Your email is not valid
Recipient's email is not valid
Submit Close

Your email has been sent.

Click here to send another

thescroll_header

Image of the Day: Siena Synagogue

Plus a really lousy joke

Print Email

Tucked away in a corner of Siena, Italy, is the Sinagoga Ebraica. Built in 1786, it still hosts weekly Shabbat services for the tiny remnant of the Jewish community in the town as well as a few of the visiting students at the University of Siena.

The history of the Sienese Jews has many of the normal benchmarks of European Jewry: centuries’ old roots, a former ghetto, some anti-Jewish measures including a tax, noted success in trade and excellence in study, susceptibility to the whims of local marauders, an eventual decrease in the community’s population, and a number of deportations during World War II (commemorated by the plaque to the left of the door).

It’s a beautiful synagogue in a stunning little town. While en route to the synagogue, I befriended a Jewish pilgrim from Queens–by way of Brazil–who told me the following joke:

What is the difference between an Italian mother and a Jewish mother?

An Italian mother says “If you don’t eat, I’ll kill you!”
A Jewish mother says “If you don’t eat, you’ll kill me!”

Turns out, there are crickets in Italy.

Print Email

COMMENTING CHARGES
Daily rate: $2
Monthly rate: $18
Yearly rate: $180

WAIT, WHY DO I HAVE TO PAY TO COMMENT?
Tablet is committed to bringing you the best, smartest, most enlightening and entertaining reporting and writing on Jewish life, all free of charge. We take pride in our community of readers, and are thrilled that you choose to engage with us in a way that is both thoughtful and thought-provoking. But the Internet, for all of its wonders, poses challenges to civilized and constructive discussion, allowing vocal—and, often, anonymous—minorities to drag it down with invective (and worse). Starting today, then, we are asking people who'd like to post comments on the site to pay a nominal fee—less a paywall than a gesture of your own commitment to the cause of great conversation. All proceeds go to helping us bring you the ambitious journalism that brought you here in the first place.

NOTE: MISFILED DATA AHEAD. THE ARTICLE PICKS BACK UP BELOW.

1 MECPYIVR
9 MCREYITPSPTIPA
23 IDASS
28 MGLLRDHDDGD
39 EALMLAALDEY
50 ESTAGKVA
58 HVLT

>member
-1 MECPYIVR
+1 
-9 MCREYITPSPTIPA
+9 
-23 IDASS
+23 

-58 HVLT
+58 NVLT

I NEED TO BE HEARD! BUT I DONT WANT TO PAY.
Readers can still interact with us free of charge via Facebook, Twitter, and our other social media channels, or write to us at letters@tabletmag.com. Each week, we’ll select the best letters and publish them in a new letters to the editor feature on the Scroll.

We hope this new largely symbolic measure will help us create a more pleasant and cultivated environment for all of our readers, and, as always, we thank you deeply for your support.

Siena is also the setting for Aaron Jastrow’s villa in Wouk’s The Winds of War.

The beautiful Synagogue is Siena is open to visitors on a regular daily basis, and the community is establishing a museum in the women’s gallery and other rooms in the building, showcasing community documents and Judaica. (Some exhibits are already in place). About 500 people attended a series of events there (including food-tasting) last Sunday, on the European Day of Jewish Culture. Development of the Synagogue and museum are part of a broader project, Toscana Ebraica, to preserve and promote Jewish heritage in all of Tuscany. See http://www.jewish-heritage-europe.eu/2012/08/15/jewish-tuscany-news-on-new-digital-itineraries-project/”

2000

Your comment may be no longer than 2,000 characters, approximately 400 words. HTML tags are not permitted, nor are more than two URLs per comment. We reserve the right to delete inappropriate comments.

Thank You!

Thank you for subscribing to the Tablet Magazine Daily Digest.
Please tell us about you.

Image of the Day: Siena Synagogue

Plus a really lousy joke

More on Tablet:

The Jewish History Behind the Girl Scouts

By Tal Trachtman Alroy — From Jewish troops to kosher cookies, the organization’s roots a century ago in Savannah are still evident today